Wednesday, March 23, 2011

A Real Literature Question for Modernists

I've wondered this for a long time. You know how the notes for texts never answer the really hard questions? Well here's one for modernists:

Why is Prufrock afraid to eat a peach?


a. Duh, fiber! It will give him the runs!
b. Duh, he's afraid the juice will run and get all over his nice white flannel trousers.
c. He wanted to say "medlar," but the editors made him change it. And he's afraid because he knows all the real lit characters are going to mock him.
d. Other. (Seriously, why? I'm tired of being clueless in front of poetry classes.)


In other observations: Remember how the little birds in the "General Prologue" sleep at night with an open eye because nature pricks them in their "courages"? And "courages" there is tied to the Latin for heart?

Have you noticed that Pertolote chides Chaunticleer for being heartless, meaning, in this case, without courage?

I bet he doesn't sleep at night with an open eye, either! If he did, he wouldn't have silly nightmares and need to eat a peach*.

*maybe

15 comments:

  1. I've always associated a peach at that time with an exotic fruit---sensual, womanly, if you think of Georgia O'Keefe: and poor Prufrock clearly has a problem with women;-)

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  2. Is it the Allman Brothers Band that has that song about eating a peach all night long? It could be just a generalized "carpe diem" type seizing of the juicy bits of life, or it could be actual women's body parts.

    Or you could talk about the difficulty of getting a ripe, all-natural peach in England pre-air-freight, and compare to the eating food out of tins in the Waste Land. :)

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  3. Maybe it was seen as the biblical apple?

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  4. I think it's a sex thing. Because, yeah, what Anniem says: he's got some lady troubles.

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  5. Yes, in addition to Prufrock's unwillingness to dare anything, I'd think of eating a peach as cunnilingus, and his anxiety about doing so is clearly connected to his growing old and to the mermaids' not calling to him (and really, how unmasculine does one have to be if even the mermaids don't call?)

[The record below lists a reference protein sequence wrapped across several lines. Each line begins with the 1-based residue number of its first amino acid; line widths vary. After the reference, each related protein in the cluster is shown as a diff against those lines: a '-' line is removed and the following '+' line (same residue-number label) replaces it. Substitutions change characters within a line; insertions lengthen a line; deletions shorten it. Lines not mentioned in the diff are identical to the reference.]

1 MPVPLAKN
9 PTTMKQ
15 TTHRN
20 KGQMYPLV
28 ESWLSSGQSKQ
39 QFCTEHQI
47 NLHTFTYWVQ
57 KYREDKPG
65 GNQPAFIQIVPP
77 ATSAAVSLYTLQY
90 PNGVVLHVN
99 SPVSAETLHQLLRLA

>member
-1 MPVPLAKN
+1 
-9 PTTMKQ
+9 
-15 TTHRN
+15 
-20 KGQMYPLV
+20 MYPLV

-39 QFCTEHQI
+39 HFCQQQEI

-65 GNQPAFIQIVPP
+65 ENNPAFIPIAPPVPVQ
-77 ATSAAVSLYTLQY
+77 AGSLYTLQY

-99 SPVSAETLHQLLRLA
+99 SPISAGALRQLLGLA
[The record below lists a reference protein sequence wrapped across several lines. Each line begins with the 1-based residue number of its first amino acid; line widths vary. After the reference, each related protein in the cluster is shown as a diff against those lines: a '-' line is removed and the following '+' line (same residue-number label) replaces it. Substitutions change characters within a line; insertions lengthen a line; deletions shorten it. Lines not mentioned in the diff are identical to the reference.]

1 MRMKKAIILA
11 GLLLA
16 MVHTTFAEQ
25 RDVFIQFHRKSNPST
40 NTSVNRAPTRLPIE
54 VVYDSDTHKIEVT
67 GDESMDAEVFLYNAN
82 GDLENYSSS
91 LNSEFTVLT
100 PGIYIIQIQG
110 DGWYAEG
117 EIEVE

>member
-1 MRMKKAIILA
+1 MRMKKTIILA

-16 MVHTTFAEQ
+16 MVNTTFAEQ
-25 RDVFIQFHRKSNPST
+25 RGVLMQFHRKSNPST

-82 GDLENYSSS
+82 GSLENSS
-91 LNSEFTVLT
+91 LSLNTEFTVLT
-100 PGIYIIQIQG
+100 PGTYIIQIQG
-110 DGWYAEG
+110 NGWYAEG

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  6. Because it's the only fruit that rhymes with "beach" and "each"?

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  7. Anonymous9:08 PM

    I feel like such a simpleton. I always thought it was about dental insecurity in old age.

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  8. I know peach seeds contain cyanide and/or arsenic or something. But I don't know if that was common knowledge or something people warned each other about back then...

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  9. Stones. Peach stones. Gah.

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  10. Aside from the metaphorical implications (Eliot always was a cunning linguist) there's also the fact the peach skins are tough to eat. I've always suspected that Profrock had dentures, myself.

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  11. I also had both the sex and dental associations. And come on, there are some nice bits in there, like that part about not being Hamlet but rather the obscure character. I like that - the Hamlets are gone, we only have boring minor characters.

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  12. It's overdetermined.

    On the surface it's the messiness, both external and internal and Prufrock isn't the messy sort. And, yes, the peach is a sexual symbol. Traditionally young boys' bottoms have been compared to peaches.

    Here, specifically, though, it's being thought of as part of a lifestyle, along with the DA haircut and the white flannels, a lifestyle that Prufrock would, in some moods, as when disgusted with bourgeois life, like to adopt, but can't: the mermaids will not sing to him.

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  13. oh, and Sysiphus, Prufrock was written in 1911, shortly after Eliot graduated from Harvard College and three years before he went to England. The beach on which he thought of wearing white flannels would have been American and the peach trucked up from Georgia. The bourgeois life which disgusts him is that of Boston.

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  14. hmm, but I thought flannels would be totally bourgie for that time! It sounds very upperclass, not anything bohemian or nonconformist at all.

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  15. All of the (overdetermined) above, and also:

    afraid to set up an end rhyme. The whole poem performs a sophisticated, high-strung ambivalence about end rhyme.

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